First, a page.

Portland State University. Department of Geology
Michael L. Cummings
Date of Publication
Master of Science (M.S.) in Geology
Hydrogeology -- Oregon – Mount Mazama -- Mathematical models, Groundwater flow -- Oregon -- Mount Mazama, Fen ecology -- Oregon -- Mount Mazama, Pumice -- Oregon -- Mount Mazama, Water-supply -- Oregon -- Mount Mazama
1 online resource (ix, 124 pages)
The middle Holocene cataclysmic eruption of Mount Mazama blanketed Walker Rim, in south central Oregon, with 270 cm to 300 cm of pumice, causing capture of surface water systems by groundwater, stream relocation, and the formation of biologically diverse fens and seasonal wetlands. The pumice aquifer at Round Meadow, an 8.6 km2 basin, hosts both a fen and seasonally ponded wetlands. The Round Meadow watershed lies within a closed basin between the upper Klamath and Deschutes river basins. As the highest meadow at Walker Rim, it is a relatively well-constrained system to study the effects of hydrological disruption.
A water budget was calculated for the basin, hydraulic conductivity was evaluated for the three main sediment layers in the meadow, recharge sources and evaporative trends were studied using stable isotope analysis, and aquifer residence times were estimated using CFC tracer water age dating. Water year 2014 was a drought year and observation of the system under stressed conditions allowed discrimination of four independently functioning components of the hydrogeologic system. These were the meadow, which is by far the largest component in terms of water storage, the fen where iron cementation and up to 1 m of peat holds water in a berm above the meadow, three springs which are sourced from deeper groundwater hosted in the bedrock which underlies the pumice deposit, and the outflow area. In all cases, the aquifer material is pumice, but the influence of the pre-eruption landscape and post-eruption modifications of the aquifer material have resulted in partial isolation of the components.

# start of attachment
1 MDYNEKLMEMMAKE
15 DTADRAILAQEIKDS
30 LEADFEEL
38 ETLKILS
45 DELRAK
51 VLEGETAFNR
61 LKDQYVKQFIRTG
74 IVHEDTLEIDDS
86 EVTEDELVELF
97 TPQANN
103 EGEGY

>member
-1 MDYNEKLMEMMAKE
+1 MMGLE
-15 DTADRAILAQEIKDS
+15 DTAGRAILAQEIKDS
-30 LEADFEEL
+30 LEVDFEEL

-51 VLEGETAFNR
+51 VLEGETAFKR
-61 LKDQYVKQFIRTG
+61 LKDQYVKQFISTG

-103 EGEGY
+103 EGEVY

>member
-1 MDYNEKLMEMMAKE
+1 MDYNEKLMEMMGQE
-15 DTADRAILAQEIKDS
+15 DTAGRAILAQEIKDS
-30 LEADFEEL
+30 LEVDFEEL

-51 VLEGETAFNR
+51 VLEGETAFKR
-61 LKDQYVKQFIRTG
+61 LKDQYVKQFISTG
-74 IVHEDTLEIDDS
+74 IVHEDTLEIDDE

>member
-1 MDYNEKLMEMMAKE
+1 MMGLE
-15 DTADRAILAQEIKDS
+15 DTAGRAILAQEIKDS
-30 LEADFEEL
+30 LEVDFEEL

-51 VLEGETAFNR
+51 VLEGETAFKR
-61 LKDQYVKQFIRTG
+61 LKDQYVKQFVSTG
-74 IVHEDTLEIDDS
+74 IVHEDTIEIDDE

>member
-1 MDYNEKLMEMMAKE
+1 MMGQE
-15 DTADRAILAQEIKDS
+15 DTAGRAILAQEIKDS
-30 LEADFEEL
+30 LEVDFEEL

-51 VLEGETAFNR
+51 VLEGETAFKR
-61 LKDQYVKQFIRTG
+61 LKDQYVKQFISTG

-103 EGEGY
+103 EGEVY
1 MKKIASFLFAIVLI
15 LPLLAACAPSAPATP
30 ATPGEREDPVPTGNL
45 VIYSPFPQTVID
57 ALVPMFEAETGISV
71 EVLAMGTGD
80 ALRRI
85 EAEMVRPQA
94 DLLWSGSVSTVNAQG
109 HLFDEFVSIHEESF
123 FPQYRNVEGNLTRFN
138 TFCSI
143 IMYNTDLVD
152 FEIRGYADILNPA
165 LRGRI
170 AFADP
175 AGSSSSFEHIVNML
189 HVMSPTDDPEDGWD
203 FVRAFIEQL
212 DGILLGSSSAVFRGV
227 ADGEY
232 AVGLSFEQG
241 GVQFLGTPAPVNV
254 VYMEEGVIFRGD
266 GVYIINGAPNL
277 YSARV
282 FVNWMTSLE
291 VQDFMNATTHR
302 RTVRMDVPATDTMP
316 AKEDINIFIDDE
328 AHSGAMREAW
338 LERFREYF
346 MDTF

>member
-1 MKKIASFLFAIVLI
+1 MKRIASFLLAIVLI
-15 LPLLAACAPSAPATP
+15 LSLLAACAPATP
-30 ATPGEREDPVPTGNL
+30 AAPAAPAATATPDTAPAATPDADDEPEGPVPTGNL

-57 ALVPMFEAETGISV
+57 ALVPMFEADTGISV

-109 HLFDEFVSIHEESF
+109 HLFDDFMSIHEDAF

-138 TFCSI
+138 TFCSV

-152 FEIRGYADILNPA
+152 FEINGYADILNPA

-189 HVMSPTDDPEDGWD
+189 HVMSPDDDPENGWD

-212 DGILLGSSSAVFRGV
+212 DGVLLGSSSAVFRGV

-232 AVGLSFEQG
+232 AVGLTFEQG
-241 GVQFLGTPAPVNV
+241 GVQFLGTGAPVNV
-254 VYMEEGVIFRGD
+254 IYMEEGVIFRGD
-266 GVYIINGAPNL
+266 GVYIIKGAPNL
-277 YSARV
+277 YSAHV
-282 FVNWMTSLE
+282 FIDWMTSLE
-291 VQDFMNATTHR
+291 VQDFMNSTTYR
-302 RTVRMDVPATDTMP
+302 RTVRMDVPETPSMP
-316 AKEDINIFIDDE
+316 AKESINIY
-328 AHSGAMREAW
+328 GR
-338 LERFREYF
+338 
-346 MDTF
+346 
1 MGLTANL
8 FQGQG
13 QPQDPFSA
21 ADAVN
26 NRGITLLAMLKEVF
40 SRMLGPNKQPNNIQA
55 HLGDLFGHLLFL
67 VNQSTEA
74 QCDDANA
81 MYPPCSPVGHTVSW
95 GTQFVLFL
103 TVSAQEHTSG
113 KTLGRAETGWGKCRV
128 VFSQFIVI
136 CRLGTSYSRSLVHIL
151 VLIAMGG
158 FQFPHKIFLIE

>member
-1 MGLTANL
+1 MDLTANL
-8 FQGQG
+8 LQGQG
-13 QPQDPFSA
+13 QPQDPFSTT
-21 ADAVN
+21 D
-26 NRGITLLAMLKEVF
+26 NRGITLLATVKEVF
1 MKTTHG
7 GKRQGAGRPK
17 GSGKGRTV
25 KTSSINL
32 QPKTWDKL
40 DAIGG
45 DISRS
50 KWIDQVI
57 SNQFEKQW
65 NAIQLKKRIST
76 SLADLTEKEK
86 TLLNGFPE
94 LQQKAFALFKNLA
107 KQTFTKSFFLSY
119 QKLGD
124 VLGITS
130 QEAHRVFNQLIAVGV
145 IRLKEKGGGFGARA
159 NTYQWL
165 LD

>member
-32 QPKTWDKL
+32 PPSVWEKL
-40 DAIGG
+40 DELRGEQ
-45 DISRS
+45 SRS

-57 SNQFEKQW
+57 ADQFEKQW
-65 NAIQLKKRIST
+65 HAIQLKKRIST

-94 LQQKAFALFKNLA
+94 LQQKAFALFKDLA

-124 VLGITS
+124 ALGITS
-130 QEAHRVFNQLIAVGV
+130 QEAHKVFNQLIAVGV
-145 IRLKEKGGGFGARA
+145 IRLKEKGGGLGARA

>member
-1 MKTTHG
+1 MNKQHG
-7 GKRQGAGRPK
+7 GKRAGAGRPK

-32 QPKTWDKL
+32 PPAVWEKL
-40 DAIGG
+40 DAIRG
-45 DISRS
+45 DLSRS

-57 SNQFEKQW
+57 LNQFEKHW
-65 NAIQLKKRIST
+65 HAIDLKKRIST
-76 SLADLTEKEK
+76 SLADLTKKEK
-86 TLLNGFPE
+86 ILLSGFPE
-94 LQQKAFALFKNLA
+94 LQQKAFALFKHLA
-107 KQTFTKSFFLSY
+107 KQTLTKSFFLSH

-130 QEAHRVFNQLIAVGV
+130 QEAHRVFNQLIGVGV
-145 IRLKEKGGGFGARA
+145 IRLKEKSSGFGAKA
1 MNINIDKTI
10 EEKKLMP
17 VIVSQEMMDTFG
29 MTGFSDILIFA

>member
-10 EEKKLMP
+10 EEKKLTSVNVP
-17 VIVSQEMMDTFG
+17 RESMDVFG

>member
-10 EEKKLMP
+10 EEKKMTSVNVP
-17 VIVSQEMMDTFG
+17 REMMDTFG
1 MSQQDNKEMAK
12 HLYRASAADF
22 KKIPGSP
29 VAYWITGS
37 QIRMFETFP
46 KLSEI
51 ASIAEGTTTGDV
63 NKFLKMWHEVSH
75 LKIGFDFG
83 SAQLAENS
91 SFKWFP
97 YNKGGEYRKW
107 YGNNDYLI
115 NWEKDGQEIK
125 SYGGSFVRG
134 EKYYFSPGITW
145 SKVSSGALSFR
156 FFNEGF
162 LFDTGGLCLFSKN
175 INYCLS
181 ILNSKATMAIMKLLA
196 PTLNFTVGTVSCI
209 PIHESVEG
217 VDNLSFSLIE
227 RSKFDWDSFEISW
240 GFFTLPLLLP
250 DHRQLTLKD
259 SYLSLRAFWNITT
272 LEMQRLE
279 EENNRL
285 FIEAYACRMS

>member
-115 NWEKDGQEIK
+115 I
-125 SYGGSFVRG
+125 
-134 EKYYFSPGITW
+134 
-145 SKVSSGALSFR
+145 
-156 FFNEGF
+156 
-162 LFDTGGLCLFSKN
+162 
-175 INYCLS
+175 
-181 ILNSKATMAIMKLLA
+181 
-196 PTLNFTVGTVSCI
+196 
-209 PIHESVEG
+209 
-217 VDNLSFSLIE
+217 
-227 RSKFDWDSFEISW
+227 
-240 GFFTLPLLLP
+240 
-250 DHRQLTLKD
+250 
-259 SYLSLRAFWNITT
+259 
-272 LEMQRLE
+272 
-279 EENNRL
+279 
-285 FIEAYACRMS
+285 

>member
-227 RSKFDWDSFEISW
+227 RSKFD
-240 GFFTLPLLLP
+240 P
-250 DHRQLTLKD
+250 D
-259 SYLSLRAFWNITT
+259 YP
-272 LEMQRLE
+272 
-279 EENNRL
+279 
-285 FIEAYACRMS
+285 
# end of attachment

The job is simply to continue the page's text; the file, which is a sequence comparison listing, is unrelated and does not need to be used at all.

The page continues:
The water budget analysis indicated that the basin lost 44 cm of water storage during WY 2014. Hydraulic conductivity values of 1x10-6, 2x10-2, and 4x10-5 cm/s, were determined for the diatomaceous silt underlying the pumice, the Plinian pumice fall aquifer, and for the diatomaceous silt overlying the pumice, respectively. The pumice is characterized as a perched, weakly confined aquifer and residence times in the pumice are much longer (decades) than for water near the surface of the meadow. Water discharging at the springs is isotopically different (lighter) than either the surface water or groundwater in the pumice aquifer. The fen at Round Meadow appears dependent on seasonal precipitation to recharge water, and responds to fluctuations in annual precipitation. The wetland meadows are volumetrically the main water-storing features at Round Meadow, and these are not homogenous features, but a combination of discrete components.
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Weatherford, Jonathan Michael, "Hydrogeologic Investigation of a Pumice Aquifer, Fremont/Winema National Forest, Oregon" (2015). Dissertations and Theses. Paper 2479.